Mobile Money II
Columbia Institute for Tele-Information
Columbia Business School
Uris Hall TBD
In April 2010 CITI held its first conference on “Mobile Money”, focusing on the macroeconomic aspects. Since then, developments have accelerated. Around the world, the rapid spread of mobile phones is being followed by their use as a tool for financial transactions. The cell phone serves as a bank account, debit card, and money creator. Developing countries lack effective financial infrastructure. The positive economic impact of the mobile telecommunications infrastructure has been demonstrated, as has been the ability of microfinance to stimulate economic activity. Now a hybrid of the technologies has begun to emerge, enabling a mobile financial system. A notable example is Kenya where the M-PESA system (‘m-money’ in Swahili) has transferred in its short history over $5.4 billion by 12 million customers. This conference addresses some of the following issues:
- What are the economics of mobile money?
- What policy issues does it raise?
- Is m-money a threat to the traditional banking system?
- How might it be regulated?
- Security issues
- Consumer protection perspectives
- Investor perspectives
- Indicators for demand
- M-money and m-health
- What are consumer and privacy protection issues?
- Who will control the system—banks or telecom operators?
- What are the emerging trends?
Mobile Money II Agenda 9:00 am – Welcome & Introduction
- Eli Noam, Director, CITI, Columbia Business School
9:15 am – What are the Issues/Needs?
- Mobile-money in Developing Countries, Ignacio Mas, Financial Services for the Poor at the Bill & Melinda Gates Foundation*
9:45am – Overview
- Macroeconomic Theory and Mobile Money, William Jack, Georgetown University
- Investor’s View of Mobile Money, Andi Dervishi, International Financial Corporation
- Moderator: Bill Hoffman, World Economic Forum*
· The Enigma of Mobile Money Systems, Judith Mariscal & Ernesto M. Flores-Roux
11:15am – Coffee break 11:30am – Security Issues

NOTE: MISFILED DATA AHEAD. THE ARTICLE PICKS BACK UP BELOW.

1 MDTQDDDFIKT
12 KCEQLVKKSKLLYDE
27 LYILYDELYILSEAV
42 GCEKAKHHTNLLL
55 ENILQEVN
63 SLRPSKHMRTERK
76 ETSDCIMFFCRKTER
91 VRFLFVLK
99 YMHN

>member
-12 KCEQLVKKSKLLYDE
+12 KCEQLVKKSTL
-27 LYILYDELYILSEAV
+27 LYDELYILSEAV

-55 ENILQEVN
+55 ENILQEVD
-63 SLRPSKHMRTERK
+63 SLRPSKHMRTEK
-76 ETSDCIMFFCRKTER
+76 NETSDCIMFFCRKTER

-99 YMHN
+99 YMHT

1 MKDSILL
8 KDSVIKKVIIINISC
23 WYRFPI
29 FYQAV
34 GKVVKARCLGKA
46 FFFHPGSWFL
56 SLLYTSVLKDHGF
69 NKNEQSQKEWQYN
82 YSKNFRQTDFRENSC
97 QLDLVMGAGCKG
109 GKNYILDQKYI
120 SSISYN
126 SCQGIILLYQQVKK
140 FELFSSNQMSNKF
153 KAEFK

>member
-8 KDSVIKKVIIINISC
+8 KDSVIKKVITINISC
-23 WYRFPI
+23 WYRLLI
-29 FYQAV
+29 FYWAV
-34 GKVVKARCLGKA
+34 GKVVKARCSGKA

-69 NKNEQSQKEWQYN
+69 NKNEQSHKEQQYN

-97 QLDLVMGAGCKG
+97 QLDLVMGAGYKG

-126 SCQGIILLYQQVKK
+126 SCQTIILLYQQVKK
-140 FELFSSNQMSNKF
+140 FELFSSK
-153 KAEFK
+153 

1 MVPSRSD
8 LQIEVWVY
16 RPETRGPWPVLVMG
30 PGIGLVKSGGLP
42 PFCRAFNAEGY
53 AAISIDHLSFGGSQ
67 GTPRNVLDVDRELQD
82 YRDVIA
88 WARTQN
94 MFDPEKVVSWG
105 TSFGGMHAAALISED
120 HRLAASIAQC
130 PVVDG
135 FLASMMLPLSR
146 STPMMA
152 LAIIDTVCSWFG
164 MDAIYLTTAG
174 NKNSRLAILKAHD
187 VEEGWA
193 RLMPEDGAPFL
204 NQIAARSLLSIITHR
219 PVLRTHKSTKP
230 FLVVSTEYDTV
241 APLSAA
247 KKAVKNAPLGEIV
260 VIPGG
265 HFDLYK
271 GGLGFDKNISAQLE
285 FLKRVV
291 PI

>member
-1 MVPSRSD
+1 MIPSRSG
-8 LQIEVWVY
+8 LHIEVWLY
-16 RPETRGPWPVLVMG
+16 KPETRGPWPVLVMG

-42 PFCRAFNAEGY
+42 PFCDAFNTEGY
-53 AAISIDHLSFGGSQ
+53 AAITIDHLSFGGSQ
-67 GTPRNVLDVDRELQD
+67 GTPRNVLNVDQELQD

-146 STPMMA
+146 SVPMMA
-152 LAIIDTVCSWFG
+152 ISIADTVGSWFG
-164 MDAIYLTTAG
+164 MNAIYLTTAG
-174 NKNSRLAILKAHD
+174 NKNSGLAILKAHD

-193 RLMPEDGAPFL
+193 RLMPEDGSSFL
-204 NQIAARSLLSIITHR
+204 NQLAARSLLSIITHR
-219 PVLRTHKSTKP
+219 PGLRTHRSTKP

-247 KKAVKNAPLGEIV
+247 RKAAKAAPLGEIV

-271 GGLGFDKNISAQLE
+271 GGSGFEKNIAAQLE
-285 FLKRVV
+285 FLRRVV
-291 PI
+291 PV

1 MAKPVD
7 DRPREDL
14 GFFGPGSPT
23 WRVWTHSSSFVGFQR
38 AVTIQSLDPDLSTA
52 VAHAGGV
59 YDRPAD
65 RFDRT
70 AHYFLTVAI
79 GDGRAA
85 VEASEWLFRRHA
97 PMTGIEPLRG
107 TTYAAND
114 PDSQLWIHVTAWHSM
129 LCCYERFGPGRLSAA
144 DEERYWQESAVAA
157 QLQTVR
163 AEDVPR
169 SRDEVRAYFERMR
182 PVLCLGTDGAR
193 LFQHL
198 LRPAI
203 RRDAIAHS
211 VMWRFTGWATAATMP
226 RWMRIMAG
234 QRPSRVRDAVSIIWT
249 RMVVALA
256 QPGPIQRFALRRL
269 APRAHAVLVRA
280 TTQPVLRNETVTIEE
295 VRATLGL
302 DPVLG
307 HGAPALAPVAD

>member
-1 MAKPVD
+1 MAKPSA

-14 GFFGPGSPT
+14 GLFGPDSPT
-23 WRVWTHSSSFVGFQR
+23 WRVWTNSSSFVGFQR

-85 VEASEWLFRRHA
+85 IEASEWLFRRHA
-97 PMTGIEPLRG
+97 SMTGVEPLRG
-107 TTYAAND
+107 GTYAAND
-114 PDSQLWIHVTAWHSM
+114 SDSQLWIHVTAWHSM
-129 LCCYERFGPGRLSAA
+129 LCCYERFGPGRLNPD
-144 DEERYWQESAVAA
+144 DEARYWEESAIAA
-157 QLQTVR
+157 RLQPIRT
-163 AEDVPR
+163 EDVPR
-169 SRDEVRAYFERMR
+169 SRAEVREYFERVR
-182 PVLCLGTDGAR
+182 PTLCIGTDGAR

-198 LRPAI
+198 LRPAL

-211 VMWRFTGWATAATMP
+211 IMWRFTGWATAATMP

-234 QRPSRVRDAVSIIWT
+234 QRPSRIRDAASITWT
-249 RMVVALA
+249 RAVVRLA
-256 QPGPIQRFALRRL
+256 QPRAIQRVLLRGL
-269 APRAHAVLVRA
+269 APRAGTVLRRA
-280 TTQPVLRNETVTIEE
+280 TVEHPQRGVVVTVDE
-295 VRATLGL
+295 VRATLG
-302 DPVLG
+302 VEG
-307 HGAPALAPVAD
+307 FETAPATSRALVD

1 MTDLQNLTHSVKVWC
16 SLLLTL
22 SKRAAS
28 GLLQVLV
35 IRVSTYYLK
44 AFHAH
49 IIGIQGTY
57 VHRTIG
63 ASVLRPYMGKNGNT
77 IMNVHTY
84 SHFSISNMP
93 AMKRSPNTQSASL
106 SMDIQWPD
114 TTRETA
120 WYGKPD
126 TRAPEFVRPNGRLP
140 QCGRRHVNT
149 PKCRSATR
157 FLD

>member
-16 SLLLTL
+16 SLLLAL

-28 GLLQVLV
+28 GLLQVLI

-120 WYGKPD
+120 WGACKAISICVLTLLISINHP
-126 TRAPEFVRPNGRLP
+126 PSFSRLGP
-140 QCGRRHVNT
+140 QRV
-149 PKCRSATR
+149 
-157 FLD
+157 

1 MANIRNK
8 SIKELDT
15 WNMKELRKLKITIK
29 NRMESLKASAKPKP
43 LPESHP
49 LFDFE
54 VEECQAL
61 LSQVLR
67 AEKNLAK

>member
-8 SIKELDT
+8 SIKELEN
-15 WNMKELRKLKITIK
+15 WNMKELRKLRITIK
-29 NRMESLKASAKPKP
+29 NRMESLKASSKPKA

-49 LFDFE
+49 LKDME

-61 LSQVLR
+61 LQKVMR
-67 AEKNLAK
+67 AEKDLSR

- Consumer Protection? Philip Keitel, Federal Reserve of Philadelphia
- How Secure is Mobile-Money? The Case of M-Pesa, Nicholas Norman, Consult Hyperion (United Kingdom)
- Moderator: Mohammed Alotaibi, Carnegie Mellon University
· Mobile Money & Payments Issues, Leon Perlman, Wireless Application Service Providers' Association (South Africa) & Cellular Online
12:30 pm – Lunch
- Empowering the Poor: A Central Banker’s View, Stephen Nduati*, Central Bank of Kenya
2:00pm – Additional Financial Issues
· Mobile Payments and Mobile Money - Is it about the Mobiles or about Payments?, Jan Markendahl*
- Implications of M-money, Thaer Sabri, Electronic Money Association (United Kingdom)
- Anthropology of Money, Bill Maruer, University of California Irvine
- Moderator: Neal Stolleman, United States Treasury
3:00pm – Coffee Break 3:15pm – Mobile-money for Developing Countries
· Indicators of Demand for Mobile-money, TBA
- mHealth & Mobile Money: A Case Study, Menekse Gencer, Director/Founder of mPay Connect
- Moderator: Avin Arumugam, Columbia Business School & University of California – Berkeley
4:00pm – Summary Comments
- James Alleman, Professor Emeritus, University of Colorado – Boulder
4:15pm – Reception * To be confirmed Registration: To register for the event, http://www4.gsb.columbia.edu/citi/events/mobilemoney2 , or for more information, please email Jason Buckweitz, at firstname.lastname@example.org. Cost: $100 business firms; non-profits/government $20. Students free without lunch (with lunch $10)
Conference Organized by James Alleman, Mohammed Alotaibi, Avin Arumugam, Bill Hoffman, Eli Noam, Leon Perlman, and the Columbia Institute for Tele-Information